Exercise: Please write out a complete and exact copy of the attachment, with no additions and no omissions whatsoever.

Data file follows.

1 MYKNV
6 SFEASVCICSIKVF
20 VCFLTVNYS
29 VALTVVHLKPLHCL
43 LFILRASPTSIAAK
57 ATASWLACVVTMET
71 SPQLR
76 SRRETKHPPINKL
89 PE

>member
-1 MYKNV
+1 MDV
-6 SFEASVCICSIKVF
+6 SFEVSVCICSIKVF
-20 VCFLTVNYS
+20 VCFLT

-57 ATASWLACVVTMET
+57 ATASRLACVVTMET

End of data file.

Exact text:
1 MYKNV
6 SFEASVCICSIKVF
20 VCFLTVNYS
29 VALTVVHLKPLHCL
43 LFILRASPTSIAAK
57 ATASWLACVVTMET
71 SPQLR
76 SRRETKHPPINKL
89 PE

>member
-1 MYKNV
+1 MDV
-6 SFEASVCICSIKVF
+6 SFEVSVCICSIKVF
-20 VCFLTVNYS
+20 VCFLT

-57 ATASWLACVVTMET
+57 ATASRLACVVTMET